Raised in Premont, State Rep. J.M. Lozano (R) knows all too well of the ups and downs of the oil industry.

He’s seen how the oil patch can put entire communities to work and how tax revenue off oil companies can enrich school districts, small towns and cities and even counties.

Unfortunately, as a South Texas businessman, he’s also familiar with the downside of an economy that relies heavily on oil. The latest downturn in the industry has hit South Texas and Lozano’s district especially hard. The counties he represents are near the heart of the oil patch. Bee, Jim Wells, Kleberg and San Patricio counties — they’ve all struggled with life after the oil boom of a few years ago.

Alice is the perfect example of the state of the economy. When the oil industry began to suffer, some of the area’s largest companies like Baker Hughes, Halliburton, Weatherford International and BJ Well Services began letting workers go before relocating to San Antonio and Houston. The tax revenue that the City of Alice and others relied on was suddenly gone. Between 2014 and 2015, Alice saw nearly a 50 percent drop in sales tax collection, according to the Texas Comptroller’s Office.

“It’s a big hit to a lot people,” Lozano said of the economic downturn. “I’ve seen this before in the 80’s… a boom and then a bust. The difference between then and now is that at the time, inflation wasn’t as high. It wasn’t as expensive to buy cars, houses or to pay rent. Businesses shutdown and then when the economy began to turn around, they’d come back and reopen.”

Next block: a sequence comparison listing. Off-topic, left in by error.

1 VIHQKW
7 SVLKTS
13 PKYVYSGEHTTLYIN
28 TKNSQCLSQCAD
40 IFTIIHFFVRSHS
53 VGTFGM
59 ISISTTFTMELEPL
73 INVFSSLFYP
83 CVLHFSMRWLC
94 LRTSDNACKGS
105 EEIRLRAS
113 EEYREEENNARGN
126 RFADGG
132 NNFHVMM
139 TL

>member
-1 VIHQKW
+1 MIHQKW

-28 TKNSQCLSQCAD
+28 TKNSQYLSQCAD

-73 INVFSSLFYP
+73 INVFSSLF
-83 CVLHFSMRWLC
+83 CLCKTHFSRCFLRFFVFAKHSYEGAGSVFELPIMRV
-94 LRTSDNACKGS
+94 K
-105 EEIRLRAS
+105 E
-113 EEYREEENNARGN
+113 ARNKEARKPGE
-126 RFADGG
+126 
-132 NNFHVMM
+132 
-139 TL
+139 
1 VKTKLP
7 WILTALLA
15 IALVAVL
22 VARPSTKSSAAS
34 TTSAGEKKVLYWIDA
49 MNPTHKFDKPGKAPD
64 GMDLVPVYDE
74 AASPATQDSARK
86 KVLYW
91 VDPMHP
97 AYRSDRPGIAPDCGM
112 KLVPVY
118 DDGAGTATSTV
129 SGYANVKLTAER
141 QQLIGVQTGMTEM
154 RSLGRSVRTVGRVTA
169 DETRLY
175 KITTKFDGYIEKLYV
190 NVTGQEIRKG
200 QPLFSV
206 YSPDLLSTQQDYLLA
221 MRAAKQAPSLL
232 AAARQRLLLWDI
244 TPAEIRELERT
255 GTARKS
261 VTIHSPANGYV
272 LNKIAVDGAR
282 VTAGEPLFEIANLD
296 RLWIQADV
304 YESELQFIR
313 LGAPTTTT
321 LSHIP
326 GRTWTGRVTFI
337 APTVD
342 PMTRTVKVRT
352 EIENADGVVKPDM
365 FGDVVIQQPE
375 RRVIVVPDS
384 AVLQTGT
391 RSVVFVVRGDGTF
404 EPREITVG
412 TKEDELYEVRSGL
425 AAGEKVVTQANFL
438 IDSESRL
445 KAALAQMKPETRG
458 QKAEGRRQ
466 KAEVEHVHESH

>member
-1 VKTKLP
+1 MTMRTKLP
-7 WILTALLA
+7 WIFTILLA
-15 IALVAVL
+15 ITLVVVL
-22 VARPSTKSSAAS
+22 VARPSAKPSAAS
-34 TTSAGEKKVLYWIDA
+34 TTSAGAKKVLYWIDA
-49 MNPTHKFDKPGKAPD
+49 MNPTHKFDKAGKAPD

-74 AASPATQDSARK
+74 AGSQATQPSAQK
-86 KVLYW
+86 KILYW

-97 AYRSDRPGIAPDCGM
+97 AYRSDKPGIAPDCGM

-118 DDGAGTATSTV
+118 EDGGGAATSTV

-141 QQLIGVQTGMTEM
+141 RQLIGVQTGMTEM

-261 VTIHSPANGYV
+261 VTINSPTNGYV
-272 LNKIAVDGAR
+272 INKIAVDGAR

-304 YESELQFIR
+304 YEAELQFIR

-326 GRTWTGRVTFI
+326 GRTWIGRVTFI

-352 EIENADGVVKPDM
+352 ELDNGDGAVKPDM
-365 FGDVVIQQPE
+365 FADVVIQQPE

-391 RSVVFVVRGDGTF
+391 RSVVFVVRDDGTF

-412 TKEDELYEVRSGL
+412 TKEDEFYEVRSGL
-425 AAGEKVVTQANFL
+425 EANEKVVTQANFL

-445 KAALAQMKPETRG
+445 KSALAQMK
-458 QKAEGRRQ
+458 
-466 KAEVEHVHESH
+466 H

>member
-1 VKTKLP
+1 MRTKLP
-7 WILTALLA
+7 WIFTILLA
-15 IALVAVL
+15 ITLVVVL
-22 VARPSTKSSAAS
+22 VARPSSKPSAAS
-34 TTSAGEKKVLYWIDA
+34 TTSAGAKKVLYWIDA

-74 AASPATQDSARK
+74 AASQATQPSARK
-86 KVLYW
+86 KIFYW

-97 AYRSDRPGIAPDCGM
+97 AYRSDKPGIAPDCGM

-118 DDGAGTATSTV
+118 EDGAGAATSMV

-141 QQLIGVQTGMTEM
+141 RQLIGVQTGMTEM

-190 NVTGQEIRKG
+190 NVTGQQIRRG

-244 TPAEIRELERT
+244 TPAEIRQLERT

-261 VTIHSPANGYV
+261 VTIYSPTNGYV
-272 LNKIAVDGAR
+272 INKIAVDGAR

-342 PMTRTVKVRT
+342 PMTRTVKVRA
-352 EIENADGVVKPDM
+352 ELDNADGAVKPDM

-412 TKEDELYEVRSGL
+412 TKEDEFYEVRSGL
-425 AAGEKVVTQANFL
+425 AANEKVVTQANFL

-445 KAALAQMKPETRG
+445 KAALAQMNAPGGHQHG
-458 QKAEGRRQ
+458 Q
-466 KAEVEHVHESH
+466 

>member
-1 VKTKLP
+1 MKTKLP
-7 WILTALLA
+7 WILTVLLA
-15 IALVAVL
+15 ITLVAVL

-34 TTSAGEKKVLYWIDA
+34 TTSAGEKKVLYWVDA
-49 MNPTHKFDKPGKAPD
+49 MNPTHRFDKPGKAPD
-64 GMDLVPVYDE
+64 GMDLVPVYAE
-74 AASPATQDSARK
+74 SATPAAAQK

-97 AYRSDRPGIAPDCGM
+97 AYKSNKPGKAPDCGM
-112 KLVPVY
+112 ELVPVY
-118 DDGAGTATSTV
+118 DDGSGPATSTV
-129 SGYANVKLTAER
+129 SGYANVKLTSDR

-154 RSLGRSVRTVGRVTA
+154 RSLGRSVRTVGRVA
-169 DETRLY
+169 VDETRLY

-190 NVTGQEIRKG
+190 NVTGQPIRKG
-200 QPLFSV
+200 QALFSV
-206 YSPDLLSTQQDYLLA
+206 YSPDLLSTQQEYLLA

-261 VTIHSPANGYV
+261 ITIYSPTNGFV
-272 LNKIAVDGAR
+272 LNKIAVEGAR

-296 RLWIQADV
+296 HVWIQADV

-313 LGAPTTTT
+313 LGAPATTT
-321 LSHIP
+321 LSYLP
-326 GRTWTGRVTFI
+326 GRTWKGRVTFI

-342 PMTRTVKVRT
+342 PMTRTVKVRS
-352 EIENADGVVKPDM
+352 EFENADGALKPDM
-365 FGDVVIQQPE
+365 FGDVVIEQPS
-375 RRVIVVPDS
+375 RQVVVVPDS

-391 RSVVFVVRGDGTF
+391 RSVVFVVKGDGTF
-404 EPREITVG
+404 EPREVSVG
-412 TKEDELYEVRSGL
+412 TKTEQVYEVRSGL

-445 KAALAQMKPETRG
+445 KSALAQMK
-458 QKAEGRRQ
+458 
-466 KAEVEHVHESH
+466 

Lozano said this time around, the major businesses like Baker Hughes and others aren't reopening their doors in Alice.

“They’ve all moved out and moved their headquarters elsewhere,” he said from his office in Austin. “It’s my fear that they aren’t coming back.”

Meanwhile, municipalities have to struggle with the loss of revenue and doing so is like a delicate balancing act between being fiscally responsible and maintaining basic services.

That’s why Lozano is introducing what’s being called the Energy Corridor Relief Bill. The bill would allow for counties, cities and school districts to apply for a grant of up to $100,000 to continue to operate.

According to the bill, the grants would come from the governor’s office and funding for the grants would come from revenue surplus at the end of the session. To be eligible for a grant, entities must have experienced a drop in ad valorem taxation of at least 20 percent. Currently, Jim Wells County has a drop of some 35 percent. Kleberg County has a drop of 30 percent.

The bill is in legislative council now, and Lozano expects to formally file the proposed bill this week.

Lozano, who is a self-professed advocate of protecting the South Texas oil and gas industry, said he understands entities must remain vigilant in these times, but he also says schools, cities and counties have a responsibility to those they serve.

“Ultimately, I hope this can help during these lean times,” Lozano said. “Sometimes, a city or a county can make cuts, but there comes a time when you can’t cut anything else. You can cut and cut to the ground, but you still have services to provide to the community.”

Lozano is now in his second term in the Texas House of Representatives. Before this session, he was re-appointed to the Energy Resources Committee which oversees the oil and gas industry in Texas. He was also appointed Vice-Chair of the International Trade Committee, helping to maintain Texas' status as the leading state for exporting oil, natural gas and agricultural products. He also serves on the House Republican Caucus Policy Committee and as Vice Chair of the House Energy Caucus.